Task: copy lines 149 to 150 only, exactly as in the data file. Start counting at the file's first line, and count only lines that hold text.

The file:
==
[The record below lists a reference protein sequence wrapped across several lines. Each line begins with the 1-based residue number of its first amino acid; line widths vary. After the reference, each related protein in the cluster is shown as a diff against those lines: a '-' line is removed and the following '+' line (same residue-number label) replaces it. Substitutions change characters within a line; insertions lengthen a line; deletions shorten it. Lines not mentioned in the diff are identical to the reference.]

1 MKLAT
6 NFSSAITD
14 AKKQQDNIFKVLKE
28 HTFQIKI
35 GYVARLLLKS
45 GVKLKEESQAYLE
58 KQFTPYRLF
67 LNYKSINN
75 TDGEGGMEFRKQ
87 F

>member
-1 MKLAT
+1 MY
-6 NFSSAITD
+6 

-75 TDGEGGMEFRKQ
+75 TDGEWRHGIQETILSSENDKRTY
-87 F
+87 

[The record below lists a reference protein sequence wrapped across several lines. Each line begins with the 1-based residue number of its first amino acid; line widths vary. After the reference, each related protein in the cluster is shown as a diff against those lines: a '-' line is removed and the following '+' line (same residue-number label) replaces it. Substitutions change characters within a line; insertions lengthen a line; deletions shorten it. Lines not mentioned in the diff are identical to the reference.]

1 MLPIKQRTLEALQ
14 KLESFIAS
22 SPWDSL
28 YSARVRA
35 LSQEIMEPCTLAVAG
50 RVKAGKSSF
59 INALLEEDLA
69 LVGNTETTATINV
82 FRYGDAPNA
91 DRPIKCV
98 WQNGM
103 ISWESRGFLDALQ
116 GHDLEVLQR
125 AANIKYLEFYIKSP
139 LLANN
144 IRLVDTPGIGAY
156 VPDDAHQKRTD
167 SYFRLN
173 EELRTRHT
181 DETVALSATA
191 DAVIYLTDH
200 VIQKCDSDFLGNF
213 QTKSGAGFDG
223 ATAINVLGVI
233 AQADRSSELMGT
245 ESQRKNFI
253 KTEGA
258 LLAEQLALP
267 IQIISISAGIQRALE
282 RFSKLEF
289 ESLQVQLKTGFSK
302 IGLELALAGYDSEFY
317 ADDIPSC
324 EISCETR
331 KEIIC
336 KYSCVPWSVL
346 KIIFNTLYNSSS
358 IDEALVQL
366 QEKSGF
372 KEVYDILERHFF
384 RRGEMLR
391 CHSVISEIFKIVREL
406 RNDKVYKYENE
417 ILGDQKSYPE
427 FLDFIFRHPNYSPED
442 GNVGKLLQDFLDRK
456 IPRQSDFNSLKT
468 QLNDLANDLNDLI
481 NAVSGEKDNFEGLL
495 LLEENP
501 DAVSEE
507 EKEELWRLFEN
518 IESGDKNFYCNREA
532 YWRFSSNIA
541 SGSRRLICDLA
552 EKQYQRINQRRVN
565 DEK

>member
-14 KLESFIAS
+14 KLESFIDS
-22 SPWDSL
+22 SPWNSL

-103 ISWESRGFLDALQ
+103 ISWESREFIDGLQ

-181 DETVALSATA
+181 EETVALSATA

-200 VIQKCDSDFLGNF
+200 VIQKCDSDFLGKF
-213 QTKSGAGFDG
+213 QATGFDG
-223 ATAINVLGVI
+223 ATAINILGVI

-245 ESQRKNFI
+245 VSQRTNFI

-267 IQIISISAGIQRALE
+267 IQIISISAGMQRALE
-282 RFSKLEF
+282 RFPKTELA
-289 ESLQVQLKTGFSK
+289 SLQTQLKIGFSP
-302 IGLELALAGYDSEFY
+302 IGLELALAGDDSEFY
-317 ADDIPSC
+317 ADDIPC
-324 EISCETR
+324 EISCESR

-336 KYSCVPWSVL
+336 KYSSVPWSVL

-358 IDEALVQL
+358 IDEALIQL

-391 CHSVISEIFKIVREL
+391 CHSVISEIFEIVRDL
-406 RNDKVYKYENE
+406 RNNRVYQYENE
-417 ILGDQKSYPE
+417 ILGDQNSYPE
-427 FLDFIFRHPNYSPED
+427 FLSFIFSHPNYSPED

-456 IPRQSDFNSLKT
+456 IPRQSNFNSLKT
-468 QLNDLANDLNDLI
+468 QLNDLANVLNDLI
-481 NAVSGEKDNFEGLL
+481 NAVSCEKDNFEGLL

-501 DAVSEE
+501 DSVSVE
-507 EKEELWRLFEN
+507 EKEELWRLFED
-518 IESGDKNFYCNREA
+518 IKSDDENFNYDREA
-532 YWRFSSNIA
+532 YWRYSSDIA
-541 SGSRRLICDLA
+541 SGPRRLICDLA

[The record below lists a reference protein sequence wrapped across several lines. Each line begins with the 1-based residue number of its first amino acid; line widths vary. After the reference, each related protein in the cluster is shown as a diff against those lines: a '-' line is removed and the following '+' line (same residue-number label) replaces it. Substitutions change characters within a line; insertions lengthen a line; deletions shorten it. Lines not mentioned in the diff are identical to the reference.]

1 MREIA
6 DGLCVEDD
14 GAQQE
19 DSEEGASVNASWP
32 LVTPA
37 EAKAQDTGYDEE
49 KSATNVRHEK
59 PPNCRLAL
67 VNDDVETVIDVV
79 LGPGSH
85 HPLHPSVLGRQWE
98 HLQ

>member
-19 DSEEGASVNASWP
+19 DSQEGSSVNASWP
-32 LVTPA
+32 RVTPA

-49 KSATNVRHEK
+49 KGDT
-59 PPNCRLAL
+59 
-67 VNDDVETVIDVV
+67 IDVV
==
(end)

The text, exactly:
>member
-19 DSEEGASVNASWP